The people of Wales had a bit of a shock at the weekend when they felt the tremors of a 4.4 magnitude earthquake. 
While some people believed that the walls were moving due to the after effects of a heavy Friday night, others were very much aware that the ground itself was shaking and watched as lightweight ornaments jiggled across the mantlepiece. With the epicentre recorded to be only 12 miles off the coast of Swansea, it was the largest earthquake to be felt in the United Kingdom in a decade.
Unfortunately, we in Northern Ireland had no such shocking event. Indeed, it seemed that the inevitable finally happened last week and a final halt was called to this apparent final chance at talks to restore a devolved government here.
I’d have been disappointed if I hadn’t been expecting this to be the eventual outcome. We have, after all, given the parties four hundred days to come to some kind of agreement which to anyone else, would be more than enough time to get things back on track. We’ve had that many fresh starts, false starts, stop-starts and no starts that eventually someone was going to have to admit that there wasn’t any hope if things continued the way that they were.
I didn’t however expect the announcement to come last week given how optimistic many seemed to be earlier in the week. On Sunday night, political journalists and commentators started whispering about the possibility of Theresa May paying a visit the following day and so she did, joined by her Irish counterpart, Leo Varadkar.
Now, I took this as a good sign because the two of them aren’t going to drop everything they have scheduled for a Monday morning and pop over to Northern Ireland unless there’s a good reason for it. Let’s be honest: it’s lovely here and everything, but I doubt either of them see Belfast as somewhere to go for a flying visit to pay a cheery hello to their political friends. It just doesn’t work like that. So, I would imagine that the two had all but been promised that a deal was imminent and that it would be in their best interests to show their support when it was announced.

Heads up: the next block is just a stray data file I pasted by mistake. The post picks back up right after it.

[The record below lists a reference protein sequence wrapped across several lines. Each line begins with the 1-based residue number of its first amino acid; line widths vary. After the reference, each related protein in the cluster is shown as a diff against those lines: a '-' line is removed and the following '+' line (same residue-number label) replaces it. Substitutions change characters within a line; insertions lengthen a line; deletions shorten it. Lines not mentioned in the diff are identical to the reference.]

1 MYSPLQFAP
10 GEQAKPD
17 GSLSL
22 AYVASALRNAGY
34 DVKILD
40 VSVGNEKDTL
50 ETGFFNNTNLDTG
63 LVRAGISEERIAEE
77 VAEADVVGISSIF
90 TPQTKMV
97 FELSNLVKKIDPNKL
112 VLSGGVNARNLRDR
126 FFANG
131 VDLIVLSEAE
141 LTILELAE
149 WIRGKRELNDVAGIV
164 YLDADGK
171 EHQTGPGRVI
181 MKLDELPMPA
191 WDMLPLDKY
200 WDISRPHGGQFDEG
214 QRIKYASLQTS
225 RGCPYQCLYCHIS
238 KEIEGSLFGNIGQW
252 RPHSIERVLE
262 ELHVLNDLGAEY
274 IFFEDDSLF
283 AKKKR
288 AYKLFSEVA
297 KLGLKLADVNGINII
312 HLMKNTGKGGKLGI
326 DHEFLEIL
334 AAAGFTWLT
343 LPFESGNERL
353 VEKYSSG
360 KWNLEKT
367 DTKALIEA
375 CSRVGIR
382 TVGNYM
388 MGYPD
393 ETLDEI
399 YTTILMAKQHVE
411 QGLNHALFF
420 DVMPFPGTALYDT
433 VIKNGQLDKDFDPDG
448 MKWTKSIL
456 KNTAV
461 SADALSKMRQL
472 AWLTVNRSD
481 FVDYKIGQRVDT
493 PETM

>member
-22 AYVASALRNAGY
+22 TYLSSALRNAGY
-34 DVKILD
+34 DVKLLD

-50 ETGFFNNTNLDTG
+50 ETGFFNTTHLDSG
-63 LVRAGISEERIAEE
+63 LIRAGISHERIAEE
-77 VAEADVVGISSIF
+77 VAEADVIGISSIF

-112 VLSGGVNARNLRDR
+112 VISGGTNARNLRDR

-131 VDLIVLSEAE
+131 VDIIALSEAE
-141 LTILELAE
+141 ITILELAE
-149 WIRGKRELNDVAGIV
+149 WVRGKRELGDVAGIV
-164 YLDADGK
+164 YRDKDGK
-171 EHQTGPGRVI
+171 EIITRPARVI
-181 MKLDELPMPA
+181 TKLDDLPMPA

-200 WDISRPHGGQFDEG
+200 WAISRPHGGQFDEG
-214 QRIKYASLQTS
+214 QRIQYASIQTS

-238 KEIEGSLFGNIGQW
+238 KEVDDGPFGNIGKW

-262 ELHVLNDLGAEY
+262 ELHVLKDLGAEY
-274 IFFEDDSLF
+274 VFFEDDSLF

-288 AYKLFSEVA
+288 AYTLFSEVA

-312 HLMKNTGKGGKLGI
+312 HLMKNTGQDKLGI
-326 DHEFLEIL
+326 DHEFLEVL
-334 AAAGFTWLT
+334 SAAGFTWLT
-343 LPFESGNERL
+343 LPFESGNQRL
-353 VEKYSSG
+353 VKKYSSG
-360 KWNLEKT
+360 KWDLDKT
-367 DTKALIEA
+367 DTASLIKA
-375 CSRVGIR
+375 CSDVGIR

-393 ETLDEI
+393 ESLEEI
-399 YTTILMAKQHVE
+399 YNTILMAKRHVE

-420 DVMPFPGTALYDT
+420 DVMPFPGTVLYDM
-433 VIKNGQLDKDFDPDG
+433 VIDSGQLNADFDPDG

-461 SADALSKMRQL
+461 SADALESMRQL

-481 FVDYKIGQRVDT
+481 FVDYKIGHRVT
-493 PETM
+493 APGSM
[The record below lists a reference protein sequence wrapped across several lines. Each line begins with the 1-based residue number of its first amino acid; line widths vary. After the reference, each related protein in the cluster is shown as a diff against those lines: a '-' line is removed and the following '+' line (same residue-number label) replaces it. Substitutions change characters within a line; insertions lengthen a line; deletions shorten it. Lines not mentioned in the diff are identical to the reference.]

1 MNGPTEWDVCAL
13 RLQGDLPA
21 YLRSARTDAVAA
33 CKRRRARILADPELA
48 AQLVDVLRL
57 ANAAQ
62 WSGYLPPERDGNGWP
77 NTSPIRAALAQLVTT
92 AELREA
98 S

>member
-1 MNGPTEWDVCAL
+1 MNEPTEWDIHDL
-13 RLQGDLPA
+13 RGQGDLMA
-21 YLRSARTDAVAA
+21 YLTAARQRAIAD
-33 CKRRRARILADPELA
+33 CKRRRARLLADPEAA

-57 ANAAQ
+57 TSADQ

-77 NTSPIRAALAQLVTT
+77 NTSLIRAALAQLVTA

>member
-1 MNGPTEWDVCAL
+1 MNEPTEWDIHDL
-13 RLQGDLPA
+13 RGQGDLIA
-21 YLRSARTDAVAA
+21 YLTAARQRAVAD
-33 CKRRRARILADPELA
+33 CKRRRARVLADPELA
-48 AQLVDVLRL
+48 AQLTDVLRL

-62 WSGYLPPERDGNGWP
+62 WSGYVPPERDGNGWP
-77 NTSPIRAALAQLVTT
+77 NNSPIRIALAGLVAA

But this is politics in Northern Ireland so of course things aren’t going to happen as they should do.
The first clues came on Monday morning when the DUP denied that they were anywhere close to an agreement and when the two prime ministers arrived, that became abundantly clear. If things were coming to a successful close, we would have expected the key players to emerge from Stormont House with beaming smiles to give a glorious press conference. Instead, May and Varadkar weren’t seen until dusk was falling and they seemed to be making vaguely hopeful holding statements regarding a deal in the near future in a transparently desperate attempt to save some face over this pointless trip.
Fast forward two days later and it was Valentine’s Day. Surely, this was one day when we could have expected more jovial attitudes given that the Sinn Fein and DUP tummies should have been filled up with pancakes adorned with all the toppings from the day before and chocolates from their loved ones that morning. Here there had to be some kind of goodwill, as the day too coincided with Ash Wednesday: a day for penitence and to start anew. A day that begins forty days of setting aside personal indulgences and remember the sacrifices that Jesus made in the desert as told in the Bible.